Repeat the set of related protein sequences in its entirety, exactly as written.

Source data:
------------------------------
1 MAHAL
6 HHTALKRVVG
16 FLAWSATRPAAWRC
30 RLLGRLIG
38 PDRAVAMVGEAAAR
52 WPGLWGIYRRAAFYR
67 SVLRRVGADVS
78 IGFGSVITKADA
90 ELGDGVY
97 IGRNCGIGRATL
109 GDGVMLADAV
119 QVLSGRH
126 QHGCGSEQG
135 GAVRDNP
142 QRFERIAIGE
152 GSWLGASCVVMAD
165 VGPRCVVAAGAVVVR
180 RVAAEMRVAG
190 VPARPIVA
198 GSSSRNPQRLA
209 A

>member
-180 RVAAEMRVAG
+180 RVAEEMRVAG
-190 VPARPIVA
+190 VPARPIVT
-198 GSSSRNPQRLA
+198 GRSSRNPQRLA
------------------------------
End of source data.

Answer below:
1 MAHAL
6 HHTALKRVVG
16 FLAWSATRPAAWRC
30 RLLGRLIG
38 PDRAVAMVGEAAAR
52 WPGLWGIYRRAAFYR
67 SVLRRVGADVS
78 IGFGSVITKADA
90 ELGDGVY
97 IGRNCGIGRATL
109 GDGVMLADAV
119 QVLSGRH
126 QHGCGSEQG
135 GAVRDNP
142 QRFERIAIGE
152 GSWLGASCVVMAD
165 VGPRCVVAAGAVVVR
180 RVAAEMRVAG
190 VPARPIVA
198 GSSSRNPQRLA
209 A

>member
-180 RVAAEMRVAG
+180 RVAEEMRVAG
-190 VPARPIVA
+190 VPARPIVT
-198 GSSSRNPQRLA
+198 GRSSRNPQRLA